Using the circle of fabric as a template, cut a matching piece from your waterproof fabric.
Place the waterproof fabric on the wrong side of the cap fabric and pin.

Baste together 1/4 inch from the edge using a long stitch on your machine.  This will help greatly when attaching the binding

We are going to use the bias binding provided as a casing for the elastic.  First, we need to join the two binding pieces into one long strip.  If you have a favourite method for doing this - go ahead and use it.  If not, cut the start of one piece, and the end of the other piece at right angles, so they are squared.  Place perpendicular to each other as shown in the picture.  Rule a 45 degree line. 

Sew both pieces of the binding strip together along the line.  Trim  the seam allowance to 1/4 inch and press the seam open.

Fold it in half, wrong sides together, and iron well.  You now have your completed bias binding - ready to attach.

Open one end of the binding, and fold in 1/2 inch, then fold back up again.

This will just neaten your binding edge.  With the waterproof side of your fabric facing up - pin the raw edge of the binding strip to the raw edge of the circle, starting with the folded in end. 

Continue all the way around.  When you get to the end - allow an inch extra and cut off.   If you are an expert at bias binding - you don't need to pin...but if you are new to it, it will help you.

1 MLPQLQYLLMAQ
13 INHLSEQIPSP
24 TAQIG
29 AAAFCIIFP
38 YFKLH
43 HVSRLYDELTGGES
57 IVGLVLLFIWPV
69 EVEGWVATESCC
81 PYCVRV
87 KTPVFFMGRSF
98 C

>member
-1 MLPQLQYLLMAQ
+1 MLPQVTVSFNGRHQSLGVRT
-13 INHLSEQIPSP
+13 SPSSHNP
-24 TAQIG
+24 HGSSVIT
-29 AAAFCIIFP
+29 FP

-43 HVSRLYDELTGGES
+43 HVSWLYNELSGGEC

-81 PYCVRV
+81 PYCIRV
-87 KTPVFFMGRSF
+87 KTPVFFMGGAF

Sew 1/4 inch seam all around the circumference to attach the binding.  Make sure you overlap the ends by at least 1/2 inch.

It should look like this when you are done.

Here is that extra inch you left for overlapping...

Fold the binding around to the front of the cap, and pin again.  It should cover your stitching lines from attaching the binding to the back.

Topstitch close to the folded edge to secure the binding to the front.

It should look like this when completed...

Measure your head circumference and add a couple of inches.  Cut this amount of elastic as an approximate measure.

Turn the cap so the back is facing you.  Place a safety pin on each end, then thread the elastic through the back of the casing via the opening created by your fold.  Push it all the way around.

When you get to the end, manoeuvre the safety pin out of the casing.  

Pin the two ends together and try your cap on.  Adjust the fit of the elastic till comfortable, trim it - leaving at least 1/2 inch on each end to overlap.  Zigzag the ends together. 

Push back into your casing, and tuck the end in.  Stretch the cap in and out a few times to evenly spread the elastic.

If you want to - you can hand sew the casing opening shut - but it is not necessary.

You are done!  I hope you enjoy your shower cap... :)